The newest Senator from Kentucky, Rand Paul, gave his first speech on the floor of the United States Senate this morning. While most Senators maiden speeches are quickly forgotten, something tells me this one won’t be. I am already a fan-this speech strengthened my admiration. Keep an eye on Rand. I expect a lot of great things from him over the next few years (full speech below-it’s an unofficial text, so forgive the lower case and other errors). UPDATED WITH OFFICIAL TEXT BELOW.
“I am honored by the privilege of serving in the United States Senate. I am honored and humbled by the responsibility of defending our Constitution and our individual freedoms.
I will sit at Henry Clay’s desk. There is likely no legislator from Kentucky more famous than Henry Clay. He served as both the Speaker of the House and Leader of the Senate. He ran for President four times and nearly bested James Polk.
Henry Clay was called the Great Compromiser. During orientation, one of my new colleagues asked me with a touch of irony and a twinkle in his eye, “Will you be a great compromiser?”
I’ve thought long and hard about that question. Is compromise the noble position? Will compromise allow us to avoid the looming debt crisis?
Henry Clay’s life story is, at best, a mixed message. Henry Clay’s great compromise was over slavery. One could argue that he rose above sectional strife to carve out compromise after compromise trying to ward off civil war.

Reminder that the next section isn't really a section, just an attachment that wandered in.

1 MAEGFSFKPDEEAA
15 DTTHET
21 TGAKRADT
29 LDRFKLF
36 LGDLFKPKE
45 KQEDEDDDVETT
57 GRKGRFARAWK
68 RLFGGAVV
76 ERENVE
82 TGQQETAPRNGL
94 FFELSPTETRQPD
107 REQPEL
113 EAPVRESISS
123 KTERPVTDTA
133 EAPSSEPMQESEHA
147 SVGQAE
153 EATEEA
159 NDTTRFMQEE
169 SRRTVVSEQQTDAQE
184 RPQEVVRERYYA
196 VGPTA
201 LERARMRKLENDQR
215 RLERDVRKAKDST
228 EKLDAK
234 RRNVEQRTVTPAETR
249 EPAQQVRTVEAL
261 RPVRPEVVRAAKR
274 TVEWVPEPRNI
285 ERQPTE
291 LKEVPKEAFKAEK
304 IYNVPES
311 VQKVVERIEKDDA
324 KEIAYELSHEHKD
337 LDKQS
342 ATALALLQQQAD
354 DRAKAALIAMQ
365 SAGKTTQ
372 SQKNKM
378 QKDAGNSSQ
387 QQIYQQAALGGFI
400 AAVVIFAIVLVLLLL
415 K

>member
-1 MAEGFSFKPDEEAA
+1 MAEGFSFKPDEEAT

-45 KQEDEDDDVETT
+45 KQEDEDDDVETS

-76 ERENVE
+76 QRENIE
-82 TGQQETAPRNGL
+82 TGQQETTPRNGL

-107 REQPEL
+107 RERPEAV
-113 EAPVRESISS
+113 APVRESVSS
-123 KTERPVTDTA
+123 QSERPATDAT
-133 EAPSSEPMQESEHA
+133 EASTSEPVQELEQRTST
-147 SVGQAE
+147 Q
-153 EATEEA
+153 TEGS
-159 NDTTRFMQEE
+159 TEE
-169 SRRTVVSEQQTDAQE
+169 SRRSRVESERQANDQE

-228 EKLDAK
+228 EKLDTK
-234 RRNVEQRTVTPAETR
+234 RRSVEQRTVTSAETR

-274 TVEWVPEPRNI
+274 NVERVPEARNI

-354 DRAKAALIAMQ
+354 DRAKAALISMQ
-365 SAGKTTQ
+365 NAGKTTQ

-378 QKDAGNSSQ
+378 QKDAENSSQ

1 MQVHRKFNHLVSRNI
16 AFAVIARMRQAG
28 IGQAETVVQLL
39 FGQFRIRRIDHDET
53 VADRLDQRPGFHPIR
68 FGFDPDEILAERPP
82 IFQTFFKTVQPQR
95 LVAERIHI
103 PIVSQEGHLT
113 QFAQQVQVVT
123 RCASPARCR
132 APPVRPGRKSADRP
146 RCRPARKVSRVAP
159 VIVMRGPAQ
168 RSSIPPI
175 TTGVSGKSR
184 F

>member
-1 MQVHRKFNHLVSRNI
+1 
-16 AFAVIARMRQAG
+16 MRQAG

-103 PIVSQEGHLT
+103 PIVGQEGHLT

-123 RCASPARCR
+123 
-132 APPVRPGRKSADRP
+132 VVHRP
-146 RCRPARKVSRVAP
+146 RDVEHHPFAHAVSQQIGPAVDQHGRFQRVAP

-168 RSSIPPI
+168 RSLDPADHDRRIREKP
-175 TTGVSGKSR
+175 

Or one could argue that his compromises were morally wrong and may have even encouraged war, that his compromises meant the acceptance during his 50 years of public life of not only slavery, but the slave trade itself.
In the name of compromise, Clay was by most accounts not a cruel master, but a master nonetheless of 48 slaves. He supported the fugitive slave law until his death. He compromised on the extension of slavery into new states. He was the deciding vote in the House to extend slavery into Arkansas.
Before we eulogize Henry Clay we should acknowledge and appreciate the contrast with contemporaries who refused to compromise.
William Lloyd Garrison toiled at a small abolitionist press for thirty years refusing to compromise with Clay’s desire to ship the slaves back to Africa. Garrison was beaten and imprisoned for his principled stand.
Frederick Douglass traveled the country as a free black man at great personal risk – he was beaten, he was thrown from trains – but was ultimately the living, breathing example of the intellect and leadership that a former slave could provide.
Cassius Clay was a cousin of Henry Clay and an abolitionist.
In the Heidler’s biography of Henry Clay they describe Cassius as follows: “a venomous pen was his first weapon of choice, a bowie knife his second, and because he was so effective with the one, he found it wise to have the other handy.”
Cassius parted ways with Henry Clay when Cassius released a private letter that Henry had written to him that seemed supportive of abolition. Henry disavowed the antislavery letter he had written to Cassius and they never spoke again.